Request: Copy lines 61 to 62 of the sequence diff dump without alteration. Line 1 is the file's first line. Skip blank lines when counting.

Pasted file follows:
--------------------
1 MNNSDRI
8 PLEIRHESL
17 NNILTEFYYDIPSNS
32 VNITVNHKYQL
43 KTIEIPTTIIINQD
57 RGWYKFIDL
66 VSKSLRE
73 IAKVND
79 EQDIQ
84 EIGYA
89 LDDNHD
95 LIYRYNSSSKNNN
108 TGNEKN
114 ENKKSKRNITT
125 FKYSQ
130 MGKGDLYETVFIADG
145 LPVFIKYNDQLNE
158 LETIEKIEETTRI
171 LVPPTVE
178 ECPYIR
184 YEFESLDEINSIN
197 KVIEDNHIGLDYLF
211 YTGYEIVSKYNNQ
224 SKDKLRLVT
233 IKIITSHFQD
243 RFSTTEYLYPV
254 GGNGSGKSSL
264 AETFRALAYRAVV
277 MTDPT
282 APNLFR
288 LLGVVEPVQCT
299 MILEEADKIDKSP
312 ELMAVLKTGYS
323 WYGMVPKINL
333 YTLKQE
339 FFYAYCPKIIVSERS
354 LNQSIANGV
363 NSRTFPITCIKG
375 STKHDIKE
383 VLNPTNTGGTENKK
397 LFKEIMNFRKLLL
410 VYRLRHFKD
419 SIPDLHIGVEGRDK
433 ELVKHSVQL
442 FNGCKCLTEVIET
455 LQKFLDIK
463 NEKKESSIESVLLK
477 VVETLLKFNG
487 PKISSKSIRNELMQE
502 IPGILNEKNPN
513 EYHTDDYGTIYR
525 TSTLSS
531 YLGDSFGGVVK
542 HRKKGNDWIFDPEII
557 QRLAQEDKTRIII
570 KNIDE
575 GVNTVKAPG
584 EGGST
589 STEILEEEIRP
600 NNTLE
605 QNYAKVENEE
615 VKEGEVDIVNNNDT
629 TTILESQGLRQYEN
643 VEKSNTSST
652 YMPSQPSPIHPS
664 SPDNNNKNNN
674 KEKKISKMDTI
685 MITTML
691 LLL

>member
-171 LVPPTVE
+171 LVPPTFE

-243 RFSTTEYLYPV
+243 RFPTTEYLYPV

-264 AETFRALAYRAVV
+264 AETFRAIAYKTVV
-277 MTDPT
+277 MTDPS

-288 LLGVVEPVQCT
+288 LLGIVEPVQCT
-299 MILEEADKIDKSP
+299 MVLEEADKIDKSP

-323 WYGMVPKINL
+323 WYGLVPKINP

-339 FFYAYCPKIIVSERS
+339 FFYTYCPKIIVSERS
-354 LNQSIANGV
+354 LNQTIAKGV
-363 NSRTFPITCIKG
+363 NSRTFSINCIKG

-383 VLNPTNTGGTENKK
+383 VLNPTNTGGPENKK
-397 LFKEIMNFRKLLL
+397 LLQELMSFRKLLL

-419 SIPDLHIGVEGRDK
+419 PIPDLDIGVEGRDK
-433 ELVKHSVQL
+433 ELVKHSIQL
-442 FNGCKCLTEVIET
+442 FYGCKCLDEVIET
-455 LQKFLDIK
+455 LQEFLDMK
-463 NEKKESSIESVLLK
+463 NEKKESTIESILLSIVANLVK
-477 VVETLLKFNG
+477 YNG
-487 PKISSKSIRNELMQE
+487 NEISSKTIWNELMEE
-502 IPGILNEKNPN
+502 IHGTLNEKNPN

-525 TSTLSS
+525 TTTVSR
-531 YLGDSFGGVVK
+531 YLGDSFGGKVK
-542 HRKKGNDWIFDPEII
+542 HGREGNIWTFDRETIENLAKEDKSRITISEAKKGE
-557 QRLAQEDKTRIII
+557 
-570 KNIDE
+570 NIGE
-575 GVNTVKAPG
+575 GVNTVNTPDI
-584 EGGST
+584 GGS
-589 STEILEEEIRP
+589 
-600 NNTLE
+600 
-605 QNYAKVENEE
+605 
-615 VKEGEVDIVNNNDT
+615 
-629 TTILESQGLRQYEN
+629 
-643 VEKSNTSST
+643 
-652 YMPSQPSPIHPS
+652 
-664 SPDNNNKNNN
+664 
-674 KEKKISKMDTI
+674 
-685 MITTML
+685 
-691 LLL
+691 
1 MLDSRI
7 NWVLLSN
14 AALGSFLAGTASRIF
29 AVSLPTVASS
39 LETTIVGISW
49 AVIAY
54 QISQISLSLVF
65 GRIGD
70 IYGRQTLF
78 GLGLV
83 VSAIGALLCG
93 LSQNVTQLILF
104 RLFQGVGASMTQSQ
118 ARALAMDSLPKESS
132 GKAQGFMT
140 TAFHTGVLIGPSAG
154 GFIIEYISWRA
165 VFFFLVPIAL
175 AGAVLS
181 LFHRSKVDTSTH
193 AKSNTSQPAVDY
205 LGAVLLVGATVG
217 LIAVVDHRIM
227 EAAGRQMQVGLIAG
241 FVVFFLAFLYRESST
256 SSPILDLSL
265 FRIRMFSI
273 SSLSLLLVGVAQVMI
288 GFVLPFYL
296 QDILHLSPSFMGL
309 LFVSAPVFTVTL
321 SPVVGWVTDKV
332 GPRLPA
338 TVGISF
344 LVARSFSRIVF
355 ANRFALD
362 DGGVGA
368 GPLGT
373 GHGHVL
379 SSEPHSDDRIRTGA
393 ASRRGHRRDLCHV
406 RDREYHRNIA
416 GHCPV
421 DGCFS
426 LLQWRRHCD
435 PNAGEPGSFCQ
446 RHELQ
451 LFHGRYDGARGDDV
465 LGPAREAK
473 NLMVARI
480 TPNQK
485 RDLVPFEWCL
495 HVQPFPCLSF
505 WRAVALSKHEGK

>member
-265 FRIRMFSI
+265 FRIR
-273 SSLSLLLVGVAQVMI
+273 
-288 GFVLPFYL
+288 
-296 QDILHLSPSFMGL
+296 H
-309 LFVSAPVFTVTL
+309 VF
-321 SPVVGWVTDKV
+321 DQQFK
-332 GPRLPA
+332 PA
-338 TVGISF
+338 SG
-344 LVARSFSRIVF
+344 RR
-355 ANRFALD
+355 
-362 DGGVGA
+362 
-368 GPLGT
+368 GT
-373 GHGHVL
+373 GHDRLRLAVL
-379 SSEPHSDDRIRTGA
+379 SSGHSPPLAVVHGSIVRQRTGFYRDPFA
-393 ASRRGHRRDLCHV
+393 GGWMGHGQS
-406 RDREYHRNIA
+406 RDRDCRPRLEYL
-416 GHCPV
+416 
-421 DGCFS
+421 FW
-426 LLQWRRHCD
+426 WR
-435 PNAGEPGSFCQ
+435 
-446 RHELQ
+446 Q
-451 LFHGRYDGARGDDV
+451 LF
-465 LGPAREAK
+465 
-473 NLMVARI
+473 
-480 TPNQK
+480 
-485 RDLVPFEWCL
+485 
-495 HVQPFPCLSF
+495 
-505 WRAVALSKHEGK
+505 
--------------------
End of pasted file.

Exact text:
605 QNYAKVENEE
615 VKEGEVDIVNNNDT